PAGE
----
Wednesday, February 16, 2005

Watch Where You Point That Thing...

I live in the fine Commonwealth of Virginia. I remember there being numerous ballot initiatives during the 2000 election. One of which was an amendment to make the hunting a constitutional right. Being clueless about the southern parts of the state, I thought the initiative was ridiculous and refused to even vote on it, assuming it would fail. It won by a large margin, something like 65-35. I didn't blame myself for the not voting against the consitutional amendment. Rather, I blamed the obviously ineffective bear and deer lobbies and their failure to convince the electorate of the larger implications of a "yes" vote on the amendment. How do you expect Smokey to prevent forest fires, when he cannot even protect himself from being shot?

The amendment is now at the center of a bizarre struggle in Virginia as to whether hunters should be required to not get drunk before exercising their now constitutional right. According to the Washington Post, a huge battle is brewing in the Virginia state legilature over whether the state should make it a crime to hunt if your blood alchohol level is above 0.02%.

Many hunters who want to get drunk before shooting vicious, dangerous deer are up in arms because they feel that the legal blood alcohol level is too low and because of certain provisions in the proposed bill that assert that hunters exercising their right to hunt to Virginia have given -- by statute -- their implied consent to be tested for intoxication on demand.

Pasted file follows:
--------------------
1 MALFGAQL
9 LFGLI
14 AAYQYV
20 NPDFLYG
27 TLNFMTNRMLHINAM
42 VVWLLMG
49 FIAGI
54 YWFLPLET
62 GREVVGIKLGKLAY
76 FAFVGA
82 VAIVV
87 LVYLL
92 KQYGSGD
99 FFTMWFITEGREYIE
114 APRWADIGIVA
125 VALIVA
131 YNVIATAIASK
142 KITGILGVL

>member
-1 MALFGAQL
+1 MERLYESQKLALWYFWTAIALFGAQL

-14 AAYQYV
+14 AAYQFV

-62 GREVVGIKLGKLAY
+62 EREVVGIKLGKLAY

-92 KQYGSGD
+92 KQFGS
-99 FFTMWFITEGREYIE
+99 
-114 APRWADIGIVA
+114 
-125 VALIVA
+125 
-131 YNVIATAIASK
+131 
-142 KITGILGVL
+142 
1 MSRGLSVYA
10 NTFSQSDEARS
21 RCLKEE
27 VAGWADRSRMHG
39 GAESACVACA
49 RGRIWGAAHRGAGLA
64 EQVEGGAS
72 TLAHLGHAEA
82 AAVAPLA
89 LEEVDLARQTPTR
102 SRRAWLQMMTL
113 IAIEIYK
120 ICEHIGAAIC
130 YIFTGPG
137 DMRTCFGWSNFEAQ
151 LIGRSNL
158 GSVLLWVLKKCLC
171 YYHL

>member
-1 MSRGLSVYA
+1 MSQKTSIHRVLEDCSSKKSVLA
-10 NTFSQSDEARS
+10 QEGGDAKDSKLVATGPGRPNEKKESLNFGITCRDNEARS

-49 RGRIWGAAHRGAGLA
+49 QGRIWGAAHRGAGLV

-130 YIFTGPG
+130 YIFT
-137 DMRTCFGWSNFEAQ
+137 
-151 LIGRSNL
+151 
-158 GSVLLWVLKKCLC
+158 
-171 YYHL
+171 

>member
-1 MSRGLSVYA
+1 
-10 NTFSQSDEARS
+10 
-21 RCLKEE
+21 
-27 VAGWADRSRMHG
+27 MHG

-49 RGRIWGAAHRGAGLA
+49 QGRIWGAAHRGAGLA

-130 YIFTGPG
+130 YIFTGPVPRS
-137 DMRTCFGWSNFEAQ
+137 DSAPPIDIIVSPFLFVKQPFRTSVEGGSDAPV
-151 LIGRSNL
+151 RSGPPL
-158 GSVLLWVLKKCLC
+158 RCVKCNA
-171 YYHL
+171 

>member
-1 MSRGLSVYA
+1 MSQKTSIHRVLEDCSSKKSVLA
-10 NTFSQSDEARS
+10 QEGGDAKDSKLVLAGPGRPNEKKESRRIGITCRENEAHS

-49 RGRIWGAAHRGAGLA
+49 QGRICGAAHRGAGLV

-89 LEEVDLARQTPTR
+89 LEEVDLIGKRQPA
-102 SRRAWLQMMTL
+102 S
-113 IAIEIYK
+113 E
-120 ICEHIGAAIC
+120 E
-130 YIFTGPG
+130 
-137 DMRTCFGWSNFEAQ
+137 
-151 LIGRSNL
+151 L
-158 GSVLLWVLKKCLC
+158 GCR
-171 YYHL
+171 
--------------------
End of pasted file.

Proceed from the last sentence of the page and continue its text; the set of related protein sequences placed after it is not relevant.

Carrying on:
Just another case of a heavy-handed government undermining a clear principle: the right to hunt also includes the right to drink Bud in the process. Drinking and shooting stuff with high-powered rifles go naturally hand-in-hand. At least one hunting-drinking advocate laid out the argument against the limits quite eloquently: "'I'd have no problem with the .08, but .02 is ridiculous,' said Philip Van Cleave, president of Virginia Citizens Defense League, a gun rights advocacy group. 'You can reach .02 by taking some cough syrup.'" I have this image of a drunk hunter who just shot his friend blubbering, "But officer, I didn't mean it to be this way. I had a cold. A bad cold. A, Robitussin cold."

In any event, it important to be wary of how basic household items might intoxicate a person, with tragic effects, e.g., Listerine or sherry enemas.


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